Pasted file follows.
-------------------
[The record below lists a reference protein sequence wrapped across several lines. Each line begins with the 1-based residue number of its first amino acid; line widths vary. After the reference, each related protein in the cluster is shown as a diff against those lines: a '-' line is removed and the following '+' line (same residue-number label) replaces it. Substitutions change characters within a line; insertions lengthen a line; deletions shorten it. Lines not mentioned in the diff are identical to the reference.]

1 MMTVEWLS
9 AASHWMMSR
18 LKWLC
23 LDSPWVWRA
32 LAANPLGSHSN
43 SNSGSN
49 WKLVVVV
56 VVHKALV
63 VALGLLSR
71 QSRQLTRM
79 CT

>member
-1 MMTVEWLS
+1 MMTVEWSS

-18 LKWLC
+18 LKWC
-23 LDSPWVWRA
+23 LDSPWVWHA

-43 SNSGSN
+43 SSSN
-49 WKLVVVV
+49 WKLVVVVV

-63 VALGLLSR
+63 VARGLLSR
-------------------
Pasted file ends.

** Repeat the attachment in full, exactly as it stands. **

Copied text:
[The record below lists a reference protein sequence wrapped across several lines. Each line begins with the 1-based residue number of its first amino acid; line widths vary. After the reference, each related protein in the cluster is shown as a diff against those lines: a '-' line is removed and the following '+' line (same residue-number label) replaces it. Substitutions change characters within a line; insertions lengthen a line; deletions shorten it. Lines not mentioned in the diff are identical to the reference.]

1 MMTVEWLS
9 AASHWMMSR
18 LKWLC
23 LDSPWVWRA
32 LAANPLGSHSN
43 SNSGSN
49 WKLVVVV
56 VVHKALV
63 VALGLLSR
71 QSRQLTRM
79 CT

>member
-1 MMTVEWLS
+1 MMTVEWSS

-18 LKWLC
+18 LKWC
-23 LDSPWVWRA
+23 LDSPWVWHA

-43 SNSGSN
+43 SSSN
-49 WKLVVVV
+49 WKLVVVVV

-63 VALGLLSR
+63 VARGLLSR